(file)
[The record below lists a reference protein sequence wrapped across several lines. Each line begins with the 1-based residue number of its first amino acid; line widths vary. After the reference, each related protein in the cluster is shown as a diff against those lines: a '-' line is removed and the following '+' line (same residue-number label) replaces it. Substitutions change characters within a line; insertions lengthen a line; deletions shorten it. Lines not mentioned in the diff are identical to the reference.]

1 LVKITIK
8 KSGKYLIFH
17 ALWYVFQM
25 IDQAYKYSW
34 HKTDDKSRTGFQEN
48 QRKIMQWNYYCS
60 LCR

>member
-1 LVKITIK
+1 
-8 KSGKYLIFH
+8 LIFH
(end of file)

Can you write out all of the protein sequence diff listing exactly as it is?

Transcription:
[The record below lists a reference protein sequence wrapped across several lines. Each line begins with the 1-based residue number of its first amino acid; line widths vary. After the reference, each related protein in the cluster is shown as a diff against those lines: a '-' line is removed and the following '+' line (same residue-number label) replaces it. Substitutions change characters within a line; insertions lengthen a line; deletions shorten it. Lines not mentioned in the diff are identical to the reference.]

1 LVKITIK
8 KSGKYLIFH
17 ALWYVFQM
25 IDQAYKYSW
34 HKTDDKSRTGFQEN
48 QRKIMQWNYYCS
60 LCR

>member
-1 LVKITIK
+1 
-8 KSGKYLIFH
+8 LIFH